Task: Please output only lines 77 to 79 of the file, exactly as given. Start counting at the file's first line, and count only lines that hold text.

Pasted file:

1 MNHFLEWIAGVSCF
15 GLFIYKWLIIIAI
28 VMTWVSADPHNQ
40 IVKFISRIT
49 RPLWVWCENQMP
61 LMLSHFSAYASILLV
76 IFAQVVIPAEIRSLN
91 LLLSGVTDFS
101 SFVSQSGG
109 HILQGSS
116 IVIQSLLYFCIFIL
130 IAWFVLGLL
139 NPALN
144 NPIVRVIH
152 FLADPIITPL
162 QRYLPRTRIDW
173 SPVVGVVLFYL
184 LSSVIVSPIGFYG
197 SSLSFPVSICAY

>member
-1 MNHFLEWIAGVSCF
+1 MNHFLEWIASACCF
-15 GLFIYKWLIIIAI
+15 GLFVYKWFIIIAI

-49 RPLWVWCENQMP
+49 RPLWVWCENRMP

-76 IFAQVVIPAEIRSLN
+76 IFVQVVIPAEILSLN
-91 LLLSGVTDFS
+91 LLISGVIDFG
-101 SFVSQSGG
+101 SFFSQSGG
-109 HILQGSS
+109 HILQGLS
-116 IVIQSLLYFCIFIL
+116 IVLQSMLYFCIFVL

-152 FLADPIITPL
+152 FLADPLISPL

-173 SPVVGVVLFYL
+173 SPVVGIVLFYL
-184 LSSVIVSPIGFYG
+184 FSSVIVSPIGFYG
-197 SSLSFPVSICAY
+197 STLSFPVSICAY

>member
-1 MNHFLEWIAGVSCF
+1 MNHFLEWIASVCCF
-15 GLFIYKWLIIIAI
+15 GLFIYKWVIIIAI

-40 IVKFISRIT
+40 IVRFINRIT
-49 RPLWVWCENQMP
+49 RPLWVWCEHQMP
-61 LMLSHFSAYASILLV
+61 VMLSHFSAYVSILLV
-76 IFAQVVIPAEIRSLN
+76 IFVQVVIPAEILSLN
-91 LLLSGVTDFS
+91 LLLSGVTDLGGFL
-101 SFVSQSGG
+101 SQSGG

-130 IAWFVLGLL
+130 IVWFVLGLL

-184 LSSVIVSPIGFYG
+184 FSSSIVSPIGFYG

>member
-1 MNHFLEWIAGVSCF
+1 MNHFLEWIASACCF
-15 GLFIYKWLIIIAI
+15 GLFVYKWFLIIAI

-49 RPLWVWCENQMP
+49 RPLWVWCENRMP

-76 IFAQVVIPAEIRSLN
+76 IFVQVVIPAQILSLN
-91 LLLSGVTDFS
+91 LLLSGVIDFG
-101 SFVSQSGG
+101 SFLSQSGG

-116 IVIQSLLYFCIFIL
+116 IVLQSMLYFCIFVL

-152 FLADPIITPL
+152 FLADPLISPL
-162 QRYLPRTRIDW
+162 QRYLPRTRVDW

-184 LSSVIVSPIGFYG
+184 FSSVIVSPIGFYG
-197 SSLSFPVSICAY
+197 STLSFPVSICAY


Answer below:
-101 SFVSQSGG
+101 SFLSQSGG

-116 IVIQSLLYFCIFIL